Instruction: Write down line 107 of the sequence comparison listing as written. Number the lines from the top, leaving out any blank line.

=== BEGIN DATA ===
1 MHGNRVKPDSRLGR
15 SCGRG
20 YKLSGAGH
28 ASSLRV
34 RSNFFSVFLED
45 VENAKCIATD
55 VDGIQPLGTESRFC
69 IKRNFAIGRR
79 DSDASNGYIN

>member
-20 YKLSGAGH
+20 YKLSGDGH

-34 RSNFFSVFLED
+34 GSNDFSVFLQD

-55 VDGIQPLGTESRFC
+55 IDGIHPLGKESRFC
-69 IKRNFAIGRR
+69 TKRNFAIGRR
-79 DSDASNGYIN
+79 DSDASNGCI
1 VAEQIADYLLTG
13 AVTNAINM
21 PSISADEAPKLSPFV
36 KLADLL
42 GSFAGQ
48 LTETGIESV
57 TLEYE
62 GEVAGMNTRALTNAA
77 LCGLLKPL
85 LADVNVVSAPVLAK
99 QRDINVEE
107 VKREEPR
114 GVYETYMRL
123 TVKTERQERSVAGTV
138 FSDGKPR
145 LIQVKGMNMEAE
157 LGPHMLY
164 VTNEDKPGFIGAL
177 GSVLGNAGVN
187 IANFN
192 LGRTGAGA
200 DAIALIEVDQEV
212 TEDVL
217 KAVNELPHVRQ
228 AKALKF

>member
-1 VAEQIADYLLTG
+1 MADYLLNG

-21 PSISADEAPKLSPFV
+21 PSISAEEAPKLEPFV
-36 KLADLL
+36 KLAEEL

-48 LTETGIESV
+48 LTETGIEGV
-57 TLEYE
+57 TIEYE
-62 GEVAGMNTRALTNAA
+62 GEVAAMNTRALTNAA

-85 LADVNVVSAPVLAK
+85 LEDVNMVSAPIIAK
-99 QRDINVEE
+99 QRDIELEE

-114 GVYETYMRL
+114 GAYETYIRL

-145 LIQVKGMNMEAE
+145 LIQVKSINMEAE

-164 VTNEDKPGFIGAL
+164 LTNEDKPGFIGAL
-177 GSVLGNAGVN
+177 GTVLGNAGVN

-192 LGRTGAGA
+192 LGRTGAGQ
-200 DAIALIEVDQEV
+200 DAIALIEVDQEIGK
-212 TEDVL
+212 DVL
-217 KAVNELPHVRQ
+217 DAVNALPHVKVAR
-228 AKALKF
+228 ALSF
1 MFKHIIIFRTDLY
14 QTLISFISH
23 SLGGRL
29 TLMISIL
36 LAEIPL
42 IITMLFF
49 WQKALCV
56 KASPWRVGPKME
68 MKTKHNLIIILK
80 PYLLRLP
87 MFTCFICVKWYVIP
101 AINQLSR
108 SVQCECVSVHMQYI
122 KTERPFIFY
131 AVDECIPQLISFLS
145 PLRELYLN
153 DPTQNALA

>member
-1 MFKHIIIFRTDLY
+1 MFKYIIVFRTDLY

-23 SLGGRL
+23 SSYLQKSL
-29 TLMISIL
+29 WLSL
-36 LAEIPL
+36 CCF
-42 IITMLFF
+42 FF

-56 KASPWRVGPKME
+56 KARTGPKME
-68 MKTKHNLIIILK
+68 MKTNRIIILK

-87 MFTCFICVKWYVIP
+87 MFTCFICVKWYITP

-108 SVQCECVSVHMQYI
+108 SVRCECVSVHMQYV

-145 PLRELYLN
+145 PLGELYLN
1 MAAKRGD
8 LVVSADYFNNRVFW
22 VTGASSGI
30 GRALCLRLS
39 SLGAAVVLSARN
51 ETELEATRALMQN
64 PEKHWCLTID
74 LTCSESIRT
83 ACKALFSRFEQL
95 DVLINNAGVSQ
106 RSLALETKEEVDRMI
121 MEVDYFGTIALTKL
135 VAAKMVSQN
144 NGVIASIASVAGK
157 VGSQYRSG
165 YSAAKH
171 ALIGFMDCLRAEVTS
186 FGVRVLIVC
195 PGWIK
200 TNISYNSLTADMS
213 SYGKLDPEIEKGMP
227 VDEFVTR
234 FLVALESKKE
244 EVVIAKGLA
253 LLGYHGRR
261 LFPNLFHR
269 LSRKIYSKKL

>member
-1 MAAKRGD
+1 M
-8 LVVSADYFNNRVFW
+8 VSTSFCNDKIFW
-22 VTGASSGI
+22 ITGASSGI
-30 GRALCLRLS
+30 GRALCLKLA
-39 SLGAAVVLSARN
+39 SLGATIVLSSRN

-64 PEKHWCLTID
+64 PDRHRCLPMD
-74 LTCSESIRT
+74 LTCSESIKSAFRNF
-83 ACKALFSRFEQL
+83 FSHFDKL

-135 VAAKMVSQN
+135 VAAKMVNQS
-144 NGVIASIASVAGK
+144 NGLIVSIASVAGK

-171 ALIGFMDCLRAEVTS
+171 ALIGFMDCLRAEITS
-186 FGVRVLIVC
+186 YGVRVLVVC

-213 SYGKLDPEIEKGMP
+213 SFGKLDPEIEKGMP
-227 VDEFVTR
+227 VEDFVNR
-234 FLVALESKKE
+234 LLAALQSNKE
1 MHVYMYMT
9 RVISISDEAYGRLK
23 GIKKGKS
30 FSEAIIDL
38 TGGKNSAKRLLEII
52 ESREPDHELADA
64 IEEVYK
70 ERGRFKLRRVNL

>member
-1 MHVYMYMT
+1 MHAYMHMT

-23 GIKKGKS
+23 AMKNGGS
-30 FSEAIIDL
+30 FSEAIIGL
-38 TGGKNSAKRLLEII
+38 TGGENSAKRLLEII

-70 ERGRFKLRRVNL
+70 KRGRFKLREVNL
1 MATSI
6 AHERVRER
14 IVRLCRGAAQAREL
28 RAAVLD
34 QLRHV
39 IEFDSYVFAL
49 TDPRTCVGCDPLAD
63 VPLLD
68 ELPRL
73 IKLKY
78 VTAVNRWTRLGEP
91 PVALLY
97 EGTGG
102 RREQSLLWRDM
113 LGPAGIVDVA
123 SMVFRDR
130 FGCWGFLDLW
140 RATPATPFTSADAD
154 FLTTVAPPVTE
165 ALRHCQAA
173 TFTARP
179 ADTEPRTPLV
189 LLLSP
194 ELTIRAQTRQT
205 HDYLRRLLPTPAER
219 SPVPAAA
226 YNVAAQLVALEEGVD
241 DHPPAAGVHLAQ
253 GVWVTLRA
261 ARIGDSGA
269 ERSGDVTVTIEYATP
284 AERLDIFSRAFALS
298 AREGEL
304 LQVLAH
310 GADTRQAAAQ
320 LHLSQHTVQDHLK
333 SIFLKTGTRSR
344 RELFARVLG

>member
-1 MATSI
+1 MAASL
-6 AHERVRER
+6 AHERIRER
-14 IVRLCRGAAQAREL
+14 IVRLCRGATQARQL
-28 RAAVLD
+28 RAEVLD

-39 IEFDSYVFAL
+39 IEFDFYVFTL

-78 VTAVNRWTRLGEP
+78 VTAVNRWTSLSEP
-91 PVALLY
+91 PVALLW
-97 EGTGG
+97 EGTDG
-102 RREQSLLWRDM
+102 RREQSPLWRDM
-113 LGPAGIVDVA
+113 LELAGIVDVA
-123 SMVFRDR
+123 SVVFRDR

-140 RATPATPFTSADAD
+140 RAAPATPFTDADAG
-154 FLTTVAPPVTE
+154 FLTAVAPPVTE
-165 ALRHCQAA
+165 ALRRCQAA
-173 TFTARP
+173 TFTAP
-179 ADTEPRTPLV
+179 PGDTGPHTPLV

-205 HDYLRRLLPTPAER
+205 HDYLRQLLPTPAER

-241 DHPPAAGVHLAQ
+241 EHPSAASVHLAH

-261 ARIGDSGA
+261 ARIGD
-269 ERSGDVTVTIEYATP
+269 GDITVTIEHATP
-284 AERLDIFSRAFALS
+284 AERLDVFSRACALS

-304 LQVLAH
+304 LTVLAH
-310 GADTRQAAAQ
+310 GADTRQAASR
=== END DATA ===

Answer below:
-42 IITMLFF